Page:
Environmental and dietary exposure of perfluorooctanoic acid and perfluorooctanesulfonic acid in the Nakdong River, Korea
By Geun-Hyoung Choi, Deuk-Yeong Lee, Pennante Bruce-Vanderpuije, Ah-Reum Song, Hyo-Sub Lee, Sang-Won Park, Jin-Hwan Lee, David Megson, and Jin-Hyo Kim
Environ Geochem Health
September 22, 2020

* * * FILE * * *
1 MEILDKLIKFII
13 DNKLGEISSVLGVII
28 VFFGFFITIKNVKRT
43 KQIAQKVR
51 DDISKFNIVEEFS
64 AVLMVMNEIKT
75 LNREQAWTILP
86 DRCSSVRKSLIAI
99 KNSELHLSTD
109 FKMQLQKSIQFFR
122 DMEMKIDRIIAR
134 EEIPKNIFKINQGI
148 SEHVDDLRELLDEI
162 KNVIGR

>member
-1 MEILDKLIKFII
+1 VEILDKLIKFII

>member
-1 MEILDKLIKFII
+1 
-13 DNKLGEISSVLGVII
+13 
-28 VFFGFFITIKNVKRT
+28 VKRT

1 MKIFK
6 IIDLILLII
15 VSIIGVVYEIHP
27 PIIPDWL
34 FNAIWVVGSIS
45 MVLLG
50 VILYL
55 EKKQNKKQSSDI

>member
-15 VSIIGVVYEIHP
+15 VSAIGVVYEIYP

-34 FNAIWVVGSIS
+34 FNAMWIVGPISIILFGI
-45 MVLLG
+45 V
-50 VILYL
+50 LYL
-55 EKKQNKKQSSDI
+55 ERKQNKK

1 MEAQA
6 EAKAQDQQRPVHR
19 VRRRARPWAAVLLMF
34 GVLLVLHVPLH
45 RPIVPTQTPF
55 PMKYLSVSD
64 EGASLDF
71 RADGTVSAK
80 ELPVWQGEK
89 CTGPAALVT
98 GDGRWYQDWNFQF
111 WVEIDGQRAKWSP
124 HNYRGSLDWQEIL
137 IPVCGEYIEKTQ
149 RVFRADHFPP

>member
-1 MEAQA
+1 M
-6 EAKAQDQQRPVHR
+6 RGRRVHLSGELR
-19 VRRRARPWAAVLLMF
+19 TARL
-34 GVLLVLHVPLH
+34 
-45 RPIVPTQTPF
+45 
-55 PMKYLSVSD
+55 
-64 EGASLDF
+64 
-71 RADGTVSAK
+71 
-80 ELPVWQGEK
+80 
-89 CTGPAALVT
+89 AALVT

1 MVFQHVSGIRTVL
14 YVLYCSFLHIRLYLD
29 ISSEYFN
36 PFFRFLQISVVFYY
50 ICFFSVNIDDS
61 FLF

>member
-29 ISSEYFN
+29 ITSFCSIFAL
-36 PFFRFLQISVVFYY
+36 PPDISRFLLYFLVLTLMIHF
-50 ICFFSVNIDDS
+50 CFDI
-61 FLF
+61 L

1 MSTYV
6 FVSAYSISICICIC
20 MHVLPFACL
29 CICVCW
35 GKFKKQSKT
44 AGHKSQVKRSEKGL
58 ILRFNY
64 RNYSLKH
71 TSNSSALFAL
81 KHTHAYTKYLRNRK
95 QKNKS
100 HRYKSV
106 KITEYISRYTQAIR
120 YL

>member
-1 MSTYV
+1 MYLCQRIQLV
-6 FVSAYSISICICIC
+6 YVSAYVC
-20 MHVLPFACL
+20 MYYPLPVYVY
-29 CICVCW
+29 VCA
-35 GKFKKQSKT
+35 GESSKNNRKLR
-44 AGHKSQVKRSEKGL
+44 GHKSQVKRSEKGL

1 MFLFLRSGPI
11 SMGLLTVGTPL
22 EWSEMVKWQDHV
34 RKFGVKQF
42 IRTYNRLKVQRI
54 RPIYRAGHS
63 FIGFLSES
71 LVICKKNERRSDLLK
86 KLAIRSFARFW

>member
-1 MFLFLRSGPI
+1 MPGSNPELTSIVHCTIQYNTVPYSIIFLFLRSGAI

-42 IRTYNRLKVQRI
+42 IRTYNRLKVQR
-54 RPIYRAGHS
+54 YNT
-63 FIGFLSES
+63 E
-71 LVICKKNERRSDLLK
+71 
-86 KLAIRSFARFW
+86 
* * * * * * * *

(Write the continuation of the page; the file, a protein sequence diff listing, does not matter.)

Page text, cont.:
This study performed the first environmental and dietary exposure assessment to explore plant uptake of perfluorooctanoic acid (PFOA) and perfluorooctanesulfonic acid (PFOS) from agricultural soil and irrigation water in the Nakdong River delta, South Korea. Annual average concentrations of total PFOA and PFOS ranged from 0.026 to 0.112 µg L (irrigation water), and from 0.818 to 1.364 µg kg (soil), respectively. PFOA and PFOS hotspots were identified downstream of the Nakdong River and were influenced by seasonal climatic variations. The observed average biennial concentration of the sum of PFOA and PFOS decreased in irrigation water, from 0.112 µg L in 2013 to 0.026 µg L in 2015, suggests that the 2013 Persistent Organic Pollutants Control Act may have helped to reduce levels of PFAS at this location. This study calculated some of the highest plant uptake factors reported to date, with values ranging from 0.962 in green onions to < 0.004 in plums. Leafy vegetables and rice are important components of the Korean diet; these groups had the largest contribution to the estimated dietary intake of PFOA and PFOS, which was calculated at 0.449 and 0.140 ng kg day, respectively. This corresponded to 66.4% for PFOA and 7.9% for PFOS of the EFSA reference dose (RfD). The dietary intake of PFOA and PFOS from crops alone did not exceed the RfD. However, when the estimated daily intake (EDI) from other sources such as tap water, meat, fish, dairy, and beverages was included in the exposure risk assessment, both of the EDIs to PFOA and PFOS exceeded the RfDs, indicating that there may be a risk to human health. This study concludes that consumption of crops might, therefore, be a significant and underappreciated pathway for human exposure to PFAS.